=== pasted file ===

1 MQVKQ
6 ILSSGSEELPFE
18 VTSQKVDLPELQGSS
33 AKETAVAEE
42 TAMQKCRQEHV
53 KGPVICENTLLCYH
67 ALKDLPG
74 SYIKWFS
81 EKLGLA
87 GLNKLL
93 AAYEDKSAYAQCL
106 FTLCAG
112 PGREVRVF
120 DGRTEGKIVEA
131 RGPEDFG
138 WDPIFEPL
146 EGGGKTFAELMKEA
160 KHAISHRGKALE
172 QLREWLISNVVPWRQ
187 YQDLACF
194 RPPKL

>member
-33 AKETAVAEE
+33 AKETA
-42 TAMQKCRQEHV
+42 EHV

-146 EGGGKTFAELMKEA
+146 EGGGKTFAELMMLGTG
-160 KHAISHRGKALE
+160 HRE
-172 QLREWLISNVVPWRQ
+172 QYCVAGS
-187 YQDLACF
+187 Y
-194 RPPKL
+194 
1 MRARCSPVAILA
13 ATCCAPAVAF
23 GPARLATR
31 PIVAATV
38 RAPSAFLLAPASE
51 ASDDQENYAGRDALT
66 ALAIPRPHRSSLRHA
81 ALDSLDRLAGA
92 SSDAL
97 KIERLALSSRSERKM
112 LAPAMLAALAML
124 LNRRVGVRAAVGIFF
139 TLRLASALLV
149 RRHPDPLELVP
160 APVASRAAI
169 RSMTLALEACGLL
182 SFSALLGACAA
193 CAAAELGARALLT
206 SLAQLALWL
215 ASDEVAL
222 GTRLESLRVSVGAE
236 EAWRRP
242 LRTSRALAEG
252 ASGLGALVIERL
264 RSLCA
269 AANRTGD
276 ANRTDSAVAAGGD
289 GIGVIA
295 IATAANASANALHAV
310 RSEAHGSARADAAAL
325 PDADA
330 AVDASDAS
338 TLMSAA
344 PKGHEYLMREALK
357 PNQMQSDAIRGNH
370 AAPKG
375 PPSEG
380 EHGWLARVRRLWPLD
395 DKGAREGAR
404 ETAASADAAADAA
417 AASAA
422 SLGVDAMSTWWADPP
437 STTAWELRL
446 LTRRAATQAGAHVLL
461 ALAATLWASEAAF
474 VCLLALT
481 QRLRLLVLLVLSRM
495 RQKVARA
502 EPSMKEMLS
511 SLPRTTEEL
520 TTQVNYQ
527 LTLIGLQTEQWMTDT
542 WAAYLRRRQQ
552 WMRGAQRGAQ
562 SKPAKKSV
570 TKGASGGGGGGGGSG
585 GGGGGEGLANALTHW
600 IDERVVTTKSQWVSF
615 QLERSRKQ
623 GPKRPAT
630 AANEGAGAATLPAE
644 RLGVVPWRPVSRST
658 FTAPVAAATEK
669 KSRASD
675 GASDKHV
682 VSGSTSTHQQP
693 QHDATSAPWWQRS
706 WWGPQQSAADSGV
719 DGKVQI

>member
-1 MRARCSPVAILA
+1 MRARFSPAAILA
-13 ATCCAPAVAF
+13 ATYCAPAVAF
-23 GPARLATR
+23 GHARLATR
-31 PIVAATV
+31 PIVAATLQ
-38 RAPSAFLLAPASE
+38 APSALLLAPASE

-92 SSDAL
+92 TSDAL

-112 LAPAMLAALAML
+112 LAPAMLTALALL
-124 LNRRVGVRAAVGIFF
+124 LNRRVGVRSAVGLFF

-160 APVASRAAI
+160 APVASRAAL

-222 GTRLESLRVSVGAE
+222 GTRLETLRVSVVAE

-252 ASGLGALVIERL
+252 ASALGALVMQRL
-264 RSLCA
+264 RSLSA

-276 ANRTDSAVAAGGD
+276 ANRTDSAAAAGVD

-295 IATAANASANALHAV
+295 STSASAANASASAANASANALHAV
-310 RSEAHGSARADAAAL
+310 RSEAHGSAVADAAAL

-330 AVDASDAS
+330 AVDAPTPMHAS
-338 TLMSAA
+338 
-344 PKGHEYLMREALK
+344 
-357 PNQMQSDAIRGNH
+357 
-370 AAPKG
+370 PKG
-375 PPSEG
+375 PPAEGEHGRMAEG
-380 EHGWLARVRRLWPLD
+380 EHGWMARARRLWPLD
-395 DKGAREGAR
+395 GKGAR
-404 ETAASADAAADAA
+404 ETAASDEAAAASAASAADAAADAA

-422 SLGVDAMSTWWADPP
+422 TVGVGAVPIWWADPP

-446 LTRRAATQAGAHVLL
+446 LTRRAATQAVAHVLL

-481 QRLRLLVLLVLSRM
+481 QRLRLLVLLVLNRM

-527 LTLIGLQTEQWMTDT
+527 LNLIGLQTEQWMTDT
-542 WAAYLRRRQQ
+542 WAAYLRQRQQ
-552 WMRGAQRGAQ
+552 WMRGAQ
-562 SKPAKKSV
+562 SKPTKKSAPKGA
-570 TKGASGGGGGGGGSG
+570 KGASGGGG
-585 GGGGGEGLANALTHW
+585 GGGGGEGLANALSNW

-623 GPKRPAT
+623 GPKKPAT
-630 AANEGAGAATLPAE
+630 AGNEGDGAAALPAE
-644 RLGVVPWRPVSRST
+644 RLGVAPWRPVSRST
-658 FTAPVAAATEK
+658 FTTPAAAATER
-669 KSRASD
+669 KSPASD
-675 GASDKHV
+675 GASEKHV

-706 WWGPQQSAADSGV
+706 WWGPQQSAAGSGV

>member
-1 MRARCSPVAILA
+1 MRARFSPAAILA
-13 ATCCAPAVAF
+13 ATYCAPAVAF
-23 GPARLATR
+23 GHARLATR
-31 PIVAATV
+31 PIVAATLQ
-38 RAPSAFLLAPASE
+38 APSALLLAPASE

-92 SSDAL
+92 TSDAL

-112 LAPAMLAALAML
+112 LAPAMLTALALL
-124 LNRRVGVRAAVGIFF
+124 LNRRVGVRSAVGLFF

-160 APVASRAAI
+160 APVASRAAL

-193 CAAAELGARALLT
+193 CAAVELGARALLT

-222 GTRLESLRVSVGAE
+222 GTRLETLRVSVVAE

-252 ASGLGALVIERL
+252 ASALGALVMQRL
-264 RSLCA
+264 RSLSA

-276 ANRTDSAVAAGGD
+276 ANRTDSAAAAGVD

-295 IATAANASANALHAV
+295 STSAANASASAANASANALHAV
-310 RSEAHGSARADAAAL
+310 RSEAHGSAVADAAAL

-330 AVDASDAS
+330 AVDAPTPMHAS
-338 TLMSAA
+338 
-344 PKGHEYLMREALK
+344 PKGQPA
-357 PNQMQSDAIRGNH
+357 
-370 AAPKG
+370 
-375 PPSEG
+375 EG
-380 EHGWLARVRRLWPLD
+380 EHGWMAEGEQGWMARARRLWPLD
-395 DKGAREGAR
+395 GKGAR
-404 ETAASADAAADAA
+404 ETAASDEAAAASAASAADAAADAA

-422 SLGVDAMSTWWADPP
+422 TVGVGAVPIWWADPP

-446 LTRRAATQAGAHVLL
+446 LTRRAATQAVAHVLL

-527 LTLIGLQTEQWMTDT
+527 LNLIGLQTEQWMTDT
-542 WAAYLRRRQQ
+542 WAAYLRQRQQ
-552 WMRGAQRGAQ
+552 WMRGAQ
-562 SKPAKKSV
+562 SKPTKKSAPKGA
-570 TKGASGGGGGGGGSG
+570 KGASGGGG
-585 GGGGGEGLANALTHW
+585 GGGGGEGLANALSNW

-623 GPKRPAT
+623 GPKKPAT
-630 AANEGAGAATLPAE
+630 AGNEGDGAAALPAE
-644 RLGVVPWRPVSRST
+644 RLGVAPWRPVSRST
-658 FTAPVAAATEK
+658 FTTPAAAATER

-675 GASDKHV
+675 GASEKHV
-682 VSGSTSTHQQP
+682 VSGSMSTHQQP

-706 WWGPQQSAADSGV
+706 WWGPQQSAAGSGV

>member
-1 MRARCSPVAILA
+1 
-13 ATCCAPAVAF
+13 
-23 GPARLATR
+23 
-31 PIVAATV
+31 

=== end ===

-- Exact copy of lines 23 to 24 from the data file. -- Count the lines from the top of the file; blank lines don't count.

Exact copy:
-33 AKETAVAEE
+33 AKETA